From Newport Beach Independent

” A popular online library resource may soon come to an end, due to privacy concerns and state law compliance issues, officials reported at a meeting this week.LyndaLibrary from, an online subscription database that offers business, software, and technology training resources, was bought out by LinkedIn and will soon require patrons to create a LinkedIn account in order to use the LyndaLibrary learning resources.This new requirement creates a few concerns, Library Services Director Tim Hetherton explained during his report to the Board of Library Trustees on Monday.The biggest issue is that they ask patrons for visitor information that would be made public, like name, email address, visitor location, and other basic details. That information is then searchable on Google, Hetherton explained.”

Popular Library Online Resource May End Due to Privacy Concerns

Capitola Looks to the Future With 21st Century Library

From Goodtimes

” When the beloved Capitola Book Café closed its doors five years ago, Gayle Ortiz—the namesake master baker and entrepreneur behind Gayle’s Bakery, and a former mayor—was, like many of her neighbors, distraught. Looking for something from the bookstore to save, she zeroed in on the paintings on the wall. She proposed a deal with the Book Café’s owners about the art.“I told them, ‘If I could guarantee you that it would go into the new Capitola Library, whenever it’s built, would you give it to the city of Capitola?’” remembers Ortiz. “And they said, ‘If we can be guaranteed that, sure.’” Sometime in the summer of 2020, Ortiz is poised to deliver on her promise. The paintings from the Book Café are now part of the renderings of the new Capitola Library, which means that from the first day of its opening next summer, the new library will already contain meaningful cultural DNA linking it to its community.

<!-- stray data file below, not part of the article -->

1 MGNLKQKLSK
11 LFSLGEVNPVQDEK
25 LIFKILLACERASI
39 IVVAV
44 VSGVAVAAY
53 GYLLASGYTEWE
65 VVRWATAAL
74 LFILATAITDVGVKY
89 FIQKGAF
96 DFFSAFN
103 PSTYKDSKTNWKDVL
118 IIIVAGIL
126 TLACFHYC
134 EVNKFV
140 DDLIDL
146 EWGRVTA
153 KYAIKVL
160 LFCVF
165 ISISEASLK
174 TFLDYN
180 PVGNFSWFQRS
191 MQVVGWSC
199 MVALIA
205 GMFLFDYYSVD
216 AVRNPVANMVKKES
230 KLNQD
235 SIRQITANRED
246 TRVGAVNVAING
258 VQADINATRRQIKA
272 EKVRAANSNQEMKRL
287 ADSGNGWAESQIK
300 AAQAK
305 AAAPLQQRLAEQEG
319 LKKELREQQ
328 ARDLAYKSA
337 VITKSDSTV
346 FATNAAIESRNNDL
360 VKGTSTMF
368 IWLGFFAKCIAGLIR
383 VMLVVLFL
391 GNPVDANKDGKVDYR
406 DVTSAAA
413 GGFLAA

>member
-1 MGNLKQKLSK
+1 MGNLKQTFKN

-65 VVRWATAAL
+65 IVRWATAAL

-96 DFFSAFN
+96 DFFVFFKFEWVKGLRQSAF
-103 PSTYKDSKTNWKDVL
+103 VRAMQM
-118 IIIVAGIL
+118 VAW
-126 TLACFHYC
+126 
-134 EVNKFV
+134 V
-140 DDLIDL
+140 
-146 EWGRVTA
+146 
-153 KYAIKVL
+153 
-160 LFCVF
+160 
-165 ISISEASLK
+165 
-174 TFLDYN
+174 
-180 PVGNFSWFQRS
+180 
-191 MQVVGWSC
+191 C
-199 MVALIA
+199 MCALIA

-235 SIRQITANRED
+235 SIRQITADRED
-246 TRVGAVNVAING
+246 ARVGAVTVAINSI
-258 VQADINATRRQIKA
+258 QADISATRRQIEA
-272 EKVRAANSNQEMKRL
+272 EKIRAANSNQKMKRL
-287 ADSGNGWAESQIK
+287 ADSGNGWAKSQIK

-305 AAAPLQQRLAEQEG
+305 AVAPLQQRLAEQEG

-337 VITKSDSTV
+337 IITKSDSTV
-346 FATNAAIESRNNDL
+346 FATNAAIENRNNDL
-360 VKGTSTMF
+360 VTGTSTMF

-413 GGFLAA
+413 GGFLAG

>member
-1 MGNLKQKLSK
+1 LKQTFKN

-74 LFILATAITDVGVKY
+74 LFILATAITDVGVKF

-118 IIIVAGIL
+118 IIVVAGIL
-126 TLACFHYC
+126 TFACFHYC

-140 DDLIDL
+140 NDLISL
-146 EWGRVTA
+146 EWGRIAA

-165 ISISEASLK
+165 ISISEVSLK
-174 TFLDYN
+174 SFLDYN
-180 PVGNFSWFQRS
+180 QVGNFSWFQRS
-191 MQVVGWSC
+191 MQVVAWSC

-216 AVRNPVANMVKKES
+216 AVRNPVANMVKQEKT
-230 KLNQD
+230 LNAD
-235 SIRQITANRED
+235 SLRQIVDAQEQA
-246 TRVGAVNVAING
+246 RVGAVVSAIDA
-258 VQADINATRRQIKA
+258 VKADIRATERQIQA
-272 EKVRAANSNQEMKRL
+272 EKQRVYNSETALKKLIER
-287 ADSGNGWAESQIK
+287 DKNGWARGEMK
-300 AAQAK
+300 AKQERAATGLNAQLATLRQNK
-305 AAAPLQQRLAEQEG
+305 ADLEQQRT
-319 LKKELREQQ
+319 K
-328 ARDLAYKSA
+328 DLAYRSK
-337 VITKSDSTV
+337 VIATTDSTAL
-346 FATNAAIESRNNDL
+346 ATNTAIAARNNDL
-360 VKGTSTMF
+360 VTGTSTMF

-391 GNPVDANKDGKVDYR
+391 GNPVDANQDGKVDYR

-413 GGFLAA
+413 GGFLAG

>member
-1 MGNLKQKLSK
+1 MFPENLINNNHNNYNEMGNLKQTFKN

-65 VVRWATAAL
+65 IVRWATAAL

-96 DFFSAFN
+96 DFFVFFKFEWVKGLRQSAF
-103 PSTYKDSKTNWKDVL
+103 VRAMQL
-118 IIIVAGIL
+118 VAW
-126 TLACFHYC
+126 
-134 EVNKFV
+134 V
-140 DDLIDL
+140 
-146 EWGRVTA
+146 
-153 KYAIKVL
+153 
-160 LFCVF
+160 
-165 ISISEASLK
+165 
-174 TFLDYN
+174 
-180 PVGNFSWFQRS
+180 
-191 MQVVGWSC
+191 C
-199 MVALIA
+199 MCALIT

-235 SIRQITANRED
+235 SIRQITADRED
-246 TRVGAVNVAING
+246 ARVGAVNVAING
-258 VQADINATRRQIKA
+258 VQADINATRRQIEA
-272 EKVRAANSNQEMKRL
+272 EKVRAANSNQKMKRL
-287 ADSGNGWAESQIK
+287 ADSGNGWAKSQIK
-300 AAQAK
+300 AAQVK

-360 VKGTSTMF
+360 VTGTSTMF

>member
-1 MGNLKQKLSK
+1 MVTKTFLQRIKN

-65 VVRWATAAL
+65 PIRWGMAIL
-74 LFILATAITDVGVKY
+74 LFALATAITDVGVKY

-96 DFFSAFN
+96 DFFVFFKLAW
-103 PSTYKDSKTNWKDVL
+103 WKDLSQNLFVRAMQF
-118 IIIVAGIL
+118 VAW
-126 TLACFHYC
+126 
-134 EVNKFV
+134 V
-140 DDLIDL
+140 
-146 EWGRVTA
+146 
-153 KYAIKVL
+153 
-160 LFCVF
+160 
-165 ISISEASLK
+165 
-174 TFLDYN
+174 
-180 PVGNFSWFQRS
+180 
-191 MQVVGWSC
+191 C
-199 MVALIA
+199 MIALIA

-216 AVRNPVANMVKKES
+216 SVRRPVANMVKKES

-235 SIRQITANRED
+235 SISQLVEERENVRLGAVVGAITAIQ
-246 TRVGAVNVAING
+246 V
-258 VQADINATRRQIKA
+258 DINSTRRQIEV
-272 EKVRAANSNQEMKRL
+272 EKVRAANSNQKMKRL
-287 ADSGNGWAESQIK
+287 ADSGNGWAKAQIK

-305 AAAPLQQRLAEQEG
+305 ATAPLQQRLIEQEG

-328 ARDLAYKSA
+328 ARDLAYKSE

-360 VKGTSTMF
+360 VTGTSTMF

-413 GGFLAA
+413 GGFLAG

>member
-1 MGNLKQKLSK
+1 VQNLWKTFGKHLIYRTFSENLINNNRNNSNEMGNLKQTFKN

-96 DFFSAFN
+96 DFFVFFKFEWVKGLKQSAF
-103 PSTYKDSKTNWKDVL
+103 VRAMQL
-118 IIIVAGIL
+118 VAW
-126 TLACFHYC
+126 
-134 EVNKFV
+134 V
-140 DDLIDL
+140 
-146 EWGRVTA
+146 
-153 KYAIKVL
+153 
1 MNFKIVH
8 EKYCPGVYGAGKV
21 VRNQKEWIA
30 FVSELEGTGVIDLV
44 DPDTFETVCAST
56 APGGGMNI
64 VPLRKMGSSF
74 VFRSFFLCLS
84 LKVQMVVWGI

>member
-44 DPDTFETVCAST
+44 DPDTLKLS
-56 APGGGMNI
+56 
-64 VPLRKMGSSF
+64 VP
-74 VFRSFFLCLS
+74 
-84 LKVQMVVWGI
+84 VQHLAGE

Capitola Looks to the Future With 21st Century Library

Mom, daughter both 2019 graduates thanks to Redwood City Library program

From Climate

” Emmanuella Garcia has supported her daughter through high school, ensuring she was on the right path to graduate. But she wanted to take her position as a role model to her children even further.Lacking a high school diploma, Garcia enrolled into Career Online High School at the Redwood City Library. Now, she and her daughter can both call themselves 2019 graduates.Garcia is one of three of the newest graduates of the program that offers adults the chance to earn an accredited high school diploma and career certificate online. The three graduates were honored at the Redwood City Council meeting on Monday.”

Sonoma County: Library creates special teen space

From The Windsor Times

” The Windsor Regional Library is almost done with construction of a new space specifically designed for teenagers. The goal of this space is to create a learning environment for teens; somewhere they can meet, study collaboratively, have access to the internet and feel comfortable reading at the library. Windsor’s library serves a growing population, and the size of the library compared to the population is quite small. “We were looking for a way to carve out a small area to create a safe space for teens,” said Aleta Dimas, the branch manager. “A place where teens can both be themselves and get involved in what’s going on in the library.”Throughout the past couple of years, the library staff has been looking into ways they can improve services to teens. “We have a really dynamic children’s program, and a great following among adults, but the teen years are the years we want to improve the connection to the library,” said Dimas.
In the late fall, the library learned it had won the Maximizing Learning Spaces grant provided by the California State Library.”

Los Angeles: What Do You Get When You Put A Dodgers Jersey On A Superhuman Japanese Folk Hero? A Library Card!

From LAist